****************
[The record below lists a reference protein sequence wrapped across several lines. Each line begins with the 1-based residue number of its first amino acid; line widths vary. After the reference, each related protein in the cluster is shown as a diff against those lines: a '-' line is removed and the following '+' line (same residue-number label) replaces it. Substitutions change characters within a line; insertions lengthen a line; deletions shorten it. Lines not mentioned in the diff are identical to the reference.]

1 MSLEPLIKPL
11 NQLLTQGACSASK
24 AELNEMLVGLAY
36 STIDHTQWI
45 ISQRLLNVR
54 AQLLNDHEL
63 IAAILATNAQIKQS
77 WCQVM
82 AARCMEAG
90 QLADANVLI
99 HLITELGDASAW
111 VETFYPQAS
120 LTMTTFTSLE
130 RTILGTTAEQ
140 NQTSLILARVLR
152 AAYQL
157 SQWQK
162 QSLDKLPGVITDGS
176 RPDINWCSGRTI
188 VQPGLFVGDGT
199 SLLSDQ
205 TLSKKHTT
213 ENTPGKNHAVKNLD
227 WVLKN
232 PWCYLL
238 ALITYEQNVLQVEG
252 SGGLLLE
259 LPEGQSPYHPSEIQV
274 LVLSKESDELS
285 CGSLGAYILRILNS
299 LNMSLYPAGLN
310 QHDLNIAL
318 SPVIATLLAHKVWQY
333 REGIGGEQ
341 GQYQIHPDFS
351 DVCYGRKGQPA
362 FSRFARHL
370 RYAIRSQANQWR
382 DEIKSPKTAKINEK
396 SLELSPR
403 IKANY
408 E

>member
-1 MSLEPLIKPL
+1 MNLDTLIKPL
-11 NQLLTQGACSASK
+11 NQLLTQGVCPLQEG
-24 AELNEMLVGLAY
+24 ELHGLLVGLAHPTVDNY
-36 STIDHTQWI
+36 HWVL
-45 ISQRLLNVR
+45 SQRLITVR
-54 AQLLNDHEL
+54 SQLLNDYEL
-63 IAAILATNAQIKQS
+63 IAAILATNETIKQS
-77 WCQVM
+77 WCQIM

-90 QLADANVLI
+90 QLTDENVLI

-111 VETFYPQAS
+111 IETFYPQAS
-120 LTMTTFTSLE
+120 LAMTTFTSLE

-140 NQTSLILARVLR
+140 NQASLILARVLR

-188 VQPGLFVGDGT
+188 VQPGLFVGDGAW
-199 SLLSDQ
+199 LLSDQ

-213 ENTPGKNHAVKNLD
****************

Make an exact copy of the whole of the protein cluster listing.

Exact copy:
[The record below lists a reference protein sequence wrapped across several lines. Each line begins with the 1-based residue number of its first amino acid; line widths vary. After the reference, each related protein in the cluster is shown as a diff against those lines: a '-' line is removed and the following '+' line (same residue-number label) replaces it. Substitutions change characters within a line; insertions lengthen a line; deletions shorten it. Lines not mentioned in the diff are identical to the reference.]

1 MSLEPLIKPL
11 NQLLTQGACSASK
24 AELNEMLVGLAY
36 STIDHTQWI
45 ISQRLLNVR
54 AQLLNDHEL
63 IAAILATNAQIKQS
77 WCQVM
82 AARCMEAG
90 QLADANVLI
99 HLITELGDASAW
111 VETFYPQAS
120 LTMTTFTSLE
130 RTILGTTAEQ
140 NQTSLILARVLR
152 AAYQL
157 SQWQK
162 QSLDKLPGVITDGS
176 RPDINWCSGRTI
188 VQPGLFVGDGT
199 SLLSDQ
205 TLSKKHTT
213 ENTPGKNHAVKNLD
227 WVLKN
232 PWCYLL
238 ALITYEQNVLQVEG
252 SGGLLLE
259 LPEGQSPYHPSEIQV
274 LVLSKESDELS
285 CGSLGAYILRILNS
299 LNMSLYPAGLN
310 QHDLNIAL
318 SPVIATLLAHKVWQY
333 REGIGGEQ
341 GQYQIHPDFS
351 DVCYGRKGQPA
362 FSRFARHL
370 RYAIRSQANQWR
382 DEIKSPKTAKINEK
396 SLELSPR
403 IKANY
408 E

>member
-1 MSLEPLIKPL
+1 MNLDTLIKPL
-11 NQLLTQGACSASK
+11 NQLLTQGVCPLQEG
-24 AELNEMLVGLAY
+24 ELHGLLVGLAHPTVDNY
-36 STIDHTQWI
+36 HWVL
-45 ISQRLLNVR
+45 SQRLITVR
-54 AQLLNDHEL
+54 SQLLNDYEL
-63 IAAILATNAQIKQS
+63 IAAILATNETIKQS
-77 WCQVM
+77 WCQIM

-90 QLADANVLI
+90 QLTDENVLI

-111 VETFYPQAS
+111 IETFYPQAS
-120 LTMTTFTSLE
+120 LAMTTFTSLE

-140 NQTSLILARVLR
+140 NQASLILARVLR

-188 VQPGLFVGDGT
+188 VQPGLFVGDGAW
-199 SLLSDQ
+199 LLSDQ

-213 ENTPGKNHAVKNLD